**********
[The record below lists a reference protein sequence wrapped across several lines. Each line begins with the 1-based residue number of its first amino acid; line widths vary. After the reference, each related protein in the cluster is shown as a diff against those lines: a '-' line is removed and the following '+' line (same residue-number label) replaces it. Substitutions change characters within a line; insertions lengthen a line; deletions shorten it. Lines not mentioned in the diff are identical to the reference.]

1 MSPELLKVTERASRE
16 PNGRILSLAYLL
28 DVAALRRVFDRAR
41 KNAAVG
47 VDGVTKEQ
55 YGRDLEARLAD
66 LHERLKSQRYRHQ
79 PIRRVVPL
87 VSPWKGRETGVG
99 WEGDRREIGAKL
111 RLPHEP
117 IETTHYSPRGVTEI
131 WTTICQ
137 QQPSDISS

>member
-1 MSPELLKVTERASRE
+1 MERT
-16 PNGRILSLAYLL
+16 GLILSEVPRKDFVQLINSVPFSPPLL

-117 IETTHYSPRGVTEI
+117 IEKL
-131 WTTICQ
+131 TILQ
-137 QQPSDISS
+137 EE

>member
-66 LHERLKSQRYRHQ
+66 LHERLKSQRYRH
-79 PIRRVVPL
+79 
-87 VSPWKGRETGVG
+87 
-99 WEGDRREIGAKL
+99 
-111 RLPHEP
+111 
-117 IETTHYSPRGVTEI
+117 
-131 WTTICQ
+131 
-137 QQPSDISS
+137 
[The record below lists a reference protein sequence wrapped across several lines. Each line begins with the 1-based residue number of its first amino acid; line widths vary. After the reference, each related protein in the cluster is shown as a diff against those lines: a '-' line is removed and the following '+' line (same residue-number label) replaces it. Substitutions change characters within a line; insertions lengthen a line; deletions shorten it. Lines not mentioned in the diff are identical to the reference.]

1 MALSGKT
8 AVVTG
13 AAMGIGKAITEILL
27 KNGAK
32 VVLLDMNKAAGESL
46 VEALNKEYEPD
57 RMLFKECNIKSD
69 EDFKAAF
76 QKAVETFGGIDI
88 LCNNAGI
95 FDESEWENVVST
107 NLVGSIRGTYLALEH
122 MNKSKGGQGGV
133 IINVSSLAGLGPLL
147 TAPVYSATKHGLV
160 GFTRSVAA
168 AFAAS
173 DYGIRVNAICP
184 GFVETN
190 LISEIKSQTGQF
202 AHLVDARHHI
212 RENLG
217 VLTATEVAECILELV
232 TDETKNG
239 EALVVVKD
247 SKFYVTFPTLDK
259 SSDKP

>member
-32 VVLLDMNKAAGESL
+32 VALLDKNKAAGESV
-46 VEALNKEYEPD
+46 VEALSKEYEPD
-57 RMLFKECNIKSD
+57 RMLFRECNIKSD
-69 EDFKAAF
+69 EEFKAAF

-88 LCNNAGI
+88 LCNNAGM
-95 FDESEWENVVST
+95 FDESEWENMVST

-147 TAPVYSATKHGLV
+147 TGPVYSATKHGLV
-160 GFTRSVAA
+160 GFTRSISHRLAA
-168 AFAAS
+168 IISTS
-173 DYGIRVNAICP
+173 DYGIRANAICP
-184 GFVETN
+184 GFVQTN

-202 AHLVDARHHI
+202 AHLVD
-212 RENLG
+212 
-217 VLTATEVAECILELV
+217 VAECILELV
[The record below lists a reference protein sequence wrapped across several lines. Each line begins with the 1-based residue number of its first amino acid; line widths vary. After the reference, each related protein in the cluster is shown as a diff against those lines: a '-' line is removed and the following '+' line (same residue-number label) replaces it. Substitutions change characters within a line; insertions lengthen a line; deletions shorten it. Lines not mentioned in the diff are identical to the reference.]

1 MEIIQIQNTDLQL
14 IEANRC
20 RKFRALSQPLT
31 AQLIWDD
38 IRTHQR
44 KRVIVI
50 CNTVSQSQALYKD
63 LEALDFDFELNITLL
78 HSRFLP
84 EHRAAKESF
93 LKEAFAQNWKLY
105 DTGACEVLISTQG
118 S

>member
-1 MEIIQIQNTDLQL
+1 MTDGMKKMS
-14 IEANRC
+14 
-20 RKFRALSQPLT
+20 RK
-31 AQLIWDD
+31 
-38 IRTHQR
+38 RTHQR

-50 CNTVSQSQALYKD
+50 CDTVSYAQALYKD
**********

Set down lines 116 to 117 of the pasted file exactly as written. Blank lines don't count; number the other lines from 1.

-1 MEIIQIQNTDLQL
+1 MTDGMKKMS